Sunday, March 23, 2014

Odd Future


Despite what your idiot friend posted on Facebook, today (or yesterday, or a week ago) is not the future date Doc and Marty traveled to in "Back to the Future II." The real date however, October 21, 2015, is not that far off. It's a date that I've had on my mind for most of my life and for me it'll be a pretty surreal experience when it actually comes around. It's a rare thing to be able to have the singular fan experience of existing in the exact same date as a favorite film or TV show. Star Trek is in the distant future, Star Wars is in the distant past (and a distant galaxy), we're about 60 years ahead of Indiana Jones, and I don't even know if the Lord of the Rings even takes place in our reality. I guess X-Files and Terminator fans could lay claim to experiencing a near future date set by their creators, though since they both involve the end of the world I imagine it wasn't quite as fun (in the case of Terminator fans Judgment Day just keeps on getting moved up like the predictions of a really lousy cult leader).

October 21, 2015 unfortunately will also likely bring the BTTF fan many disappointments when it comes to predicted advances in technology. I even found an old post in the archives listing my top 5 things I'll be disappointed in the distant year of 2015 if they didn't exist (it's quite disturbing that the post is almost 7 years old) and it seems only one item, power laces from Nike seem to be a possibility.

While the likely lack of future wonders like hover board technology, delicious hydrated Pizza Hut pizza, automated dog walkers, and dust resistant paper (you know for all that paper media we use) is a bummer, I started to consider maybe there were some things from the Hill Valley of 2015 we are better off not having. Here are a few things:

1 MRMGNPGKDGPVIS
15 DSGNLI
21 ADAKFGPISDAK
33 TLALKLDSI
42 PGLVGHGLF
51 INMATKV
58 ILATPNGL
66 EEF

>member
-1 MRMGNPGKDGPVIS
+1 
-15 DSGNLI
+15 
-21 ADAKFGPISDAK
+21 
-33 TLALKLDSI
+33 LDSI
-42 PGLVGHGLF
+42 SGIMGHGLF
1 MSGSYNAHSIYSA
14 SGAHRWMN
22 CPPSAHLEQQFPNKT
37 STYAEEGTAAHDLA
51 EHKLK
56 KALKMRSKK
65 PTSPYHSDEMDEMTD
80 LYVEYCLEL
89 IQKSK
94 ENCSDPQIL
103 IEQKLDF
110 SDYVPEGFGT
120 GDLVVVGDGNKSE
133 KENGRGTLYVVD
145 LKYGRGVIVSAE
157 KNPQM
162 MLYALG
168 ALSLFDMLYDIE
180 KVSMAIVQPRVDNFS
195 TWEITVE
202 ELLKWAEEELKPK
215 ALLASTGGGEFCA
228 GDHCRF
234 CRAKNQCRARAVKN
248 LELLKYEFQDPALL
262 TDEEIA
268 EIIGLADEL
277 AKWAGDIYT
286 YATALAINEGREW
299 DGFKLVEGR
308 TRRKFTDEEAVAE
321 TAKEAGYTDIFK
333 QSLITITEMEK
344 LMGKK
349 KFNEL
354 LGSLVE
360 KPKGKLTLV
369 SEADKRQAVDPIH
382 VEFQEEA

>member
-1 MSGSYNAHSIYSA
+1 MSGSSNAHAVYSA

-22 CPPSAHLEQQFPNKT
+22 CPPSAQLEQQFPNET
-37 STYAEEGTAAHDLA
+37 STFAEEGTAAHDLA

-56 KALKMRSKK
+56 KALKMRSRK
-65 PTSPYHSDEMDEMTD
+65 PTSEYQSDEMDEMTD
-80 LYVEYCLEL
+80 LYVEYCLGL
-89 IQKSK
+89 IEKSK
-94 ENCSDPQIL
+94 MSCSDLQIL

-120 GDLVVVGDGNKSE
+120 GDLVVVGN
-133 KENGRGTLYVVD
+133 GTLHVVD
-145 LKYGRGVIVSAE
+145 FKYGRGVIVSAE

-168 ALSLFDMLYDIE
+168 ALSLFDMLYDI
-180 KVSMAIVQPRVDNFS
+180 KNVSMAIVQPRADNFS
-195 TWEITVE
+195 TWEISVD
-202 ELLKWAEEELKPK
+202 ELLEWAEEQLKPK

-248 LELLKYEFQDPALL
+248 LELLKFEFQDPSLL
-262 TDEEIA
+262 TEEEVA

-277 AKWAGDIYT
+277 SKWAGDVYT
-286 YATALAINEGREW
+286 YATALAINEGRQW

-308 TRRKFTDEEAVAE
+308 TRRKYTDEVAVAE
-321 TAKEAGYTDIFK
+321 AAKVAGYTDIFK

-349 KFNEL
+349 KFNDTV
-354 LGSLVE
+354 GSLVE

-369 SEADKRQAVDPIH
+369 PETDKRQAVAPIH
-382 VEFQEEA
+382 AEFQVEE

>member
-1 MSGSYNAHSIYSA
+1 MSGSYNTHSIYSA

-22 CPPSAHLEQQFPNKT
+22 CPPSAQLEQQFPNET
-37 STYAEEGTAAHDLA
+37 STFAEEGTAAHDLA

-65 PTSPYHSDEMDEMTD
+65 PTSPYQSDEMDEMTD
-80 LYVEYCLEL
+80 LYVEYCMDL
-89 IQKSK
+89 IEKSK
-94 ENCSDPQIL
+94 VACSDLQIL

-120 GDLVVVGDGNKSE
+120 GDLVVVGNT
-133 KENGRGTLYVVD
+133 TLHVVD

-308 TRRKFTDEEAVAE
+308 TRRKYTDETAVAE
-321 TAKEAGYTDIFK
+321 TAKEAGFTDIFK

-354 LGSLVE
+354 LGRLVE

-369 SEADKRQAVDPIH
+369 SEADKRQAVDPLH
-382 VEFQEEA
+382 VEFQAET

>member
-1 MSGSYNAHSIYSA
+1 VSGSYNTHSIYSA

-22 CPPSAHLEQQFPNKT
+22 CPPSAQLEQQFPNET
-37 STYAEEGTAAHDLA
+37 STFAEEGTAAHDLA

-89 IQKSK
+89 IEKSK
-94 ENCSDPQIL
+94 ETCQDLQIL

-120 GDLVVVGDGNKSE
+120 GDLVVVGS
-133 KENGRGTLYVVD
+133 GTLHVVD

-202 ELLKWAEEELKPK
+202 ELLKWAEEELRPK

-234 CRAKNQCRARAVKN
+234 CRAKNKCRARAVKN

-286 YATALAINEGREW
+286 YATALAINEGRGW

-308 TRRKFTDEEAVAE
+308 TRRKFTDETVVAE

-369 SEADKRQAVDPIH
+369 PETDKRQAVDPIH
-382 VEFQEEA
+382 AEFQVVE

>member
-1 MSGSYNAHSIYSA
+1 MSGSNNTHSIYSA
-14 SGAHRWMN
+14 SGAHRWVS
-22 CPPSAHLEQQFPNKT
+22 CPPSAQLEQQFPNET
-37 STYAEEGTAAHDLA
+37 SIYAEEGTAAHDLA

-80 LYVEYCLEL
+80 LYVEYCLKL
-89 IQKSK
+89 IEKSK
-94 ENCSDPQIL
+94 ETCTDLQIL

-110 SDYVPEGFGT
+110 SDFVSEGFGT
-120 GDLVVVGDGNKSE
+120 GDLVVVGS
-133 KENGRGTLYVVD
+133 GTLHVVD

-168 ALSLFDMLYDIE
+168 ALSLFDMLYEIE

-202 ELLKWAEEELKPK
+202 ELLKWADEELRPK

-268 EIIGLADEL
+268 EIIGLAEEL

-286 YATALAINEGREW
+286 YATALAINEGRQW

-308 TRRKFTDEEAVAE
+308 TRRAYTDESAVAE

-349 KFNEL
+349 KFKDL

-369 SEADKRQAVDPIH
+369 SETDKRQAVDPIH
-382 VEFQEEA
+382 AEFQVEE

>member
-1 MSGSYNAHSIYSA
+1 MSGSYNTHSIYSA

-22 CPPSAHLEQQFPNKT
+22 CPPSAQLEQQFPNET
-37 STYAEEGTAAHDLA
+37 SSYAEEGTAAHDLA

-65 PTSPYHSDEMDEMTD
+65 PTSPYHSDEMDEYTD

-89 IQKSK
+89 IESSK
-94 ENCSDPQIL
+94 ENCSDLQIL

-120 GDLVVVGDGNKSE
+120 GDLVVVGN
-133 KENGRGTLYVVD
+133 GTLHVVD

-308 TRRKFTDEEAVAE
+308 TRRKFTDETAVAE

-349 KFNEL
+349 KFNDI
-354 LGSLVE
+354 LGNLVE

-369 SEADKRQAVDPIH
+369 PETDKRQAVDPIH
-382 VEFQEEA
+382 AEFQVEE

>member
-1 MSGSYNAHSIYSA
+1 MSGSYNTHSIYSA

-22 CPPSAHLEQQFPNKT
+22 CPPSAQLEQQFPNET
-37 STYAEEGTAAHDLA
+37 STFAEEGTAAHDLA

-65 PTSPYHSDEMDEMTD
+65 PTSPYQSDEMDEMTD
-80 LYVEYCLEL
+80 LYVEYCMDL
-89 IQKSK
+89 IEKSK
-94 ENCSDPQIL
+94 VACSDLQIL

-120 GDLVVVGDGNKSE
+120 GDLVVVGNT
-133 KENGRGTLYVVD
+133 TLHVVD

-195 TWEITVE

1. The US Weather Service. Sure it seems awesome that meteorological science had advanced to the point where weather could be predicted to the second (alas the Post Office is apparently still a mess in 2015). This is assuming that this is how the Weather Service works. Consider the possibility that the Weather Service isn't predicting the weather with deadly accuracy but rather controlling it. Now the name takes on a much more ominous tone, like the arm of some powerful totalitarian Big Brother. Having absolute control of the elements would go a long way in maintaining a subtle but complete control over a society. Could the world of 2015 Hill Valley be a discreet dystopia?
  2. Hyper Inflation. When Doc gives Marty instructions on how to pretend to be his future son, he tells Marty to order a Pepsi at the Cafe 80's and gives him a fifty. Now it could just be that Doc only has large bills on him and doesn't care if Marty's going to look like a jerk going into a restaurant to order a soda and pay with a fifty dollar bill, but then later on Marty is solicited by a volunteer on the street asking to donate $100 to save the clock tower as if it were spare change. I know that our economy's been pretty rough so far this decade but our currency hasn't lost that much value.